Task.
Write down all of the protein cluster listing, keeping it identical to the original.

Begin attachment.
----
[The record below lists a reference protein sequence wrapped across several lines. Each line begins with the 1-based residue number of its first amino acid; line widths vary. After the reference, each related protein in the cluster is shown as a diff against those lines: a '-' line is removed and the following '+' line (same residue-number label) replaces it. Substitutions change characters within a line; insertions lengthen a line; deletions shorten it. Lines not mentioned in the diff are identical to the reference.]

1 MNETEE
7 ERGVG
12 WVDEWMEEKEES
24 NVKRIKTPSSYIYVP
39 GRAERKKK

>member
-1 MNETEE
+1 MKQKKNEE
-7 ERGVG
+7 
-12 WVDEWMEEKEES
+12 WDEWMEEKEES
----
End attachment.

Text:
[The record below lists a reference protein sequence wrapped across several lines. Each line begins with the 1-based residue number of its first amino acid; line widths vary. After the reference, each related protein in the cluster is shown as a diff against those lines: a '-' line is removed and the following '+' line (same residue-number label) replaces it. Substitutions change characters within a line; insertions lengthen a line; deletions shorten it. Lines not mentioned in the diff are identical to the reference.]

1 MNETEE
7 ERGVG
12 WVDEWMEEKEES
24 NVKRIKTPSSYIYVP
39 GRAERKKK

>member
-1 MNETEE
+1 MKQKKNEE
-7 ERGVG
+7 
-12 WVDEWMEEKEES
+12 WDEWMEEKEES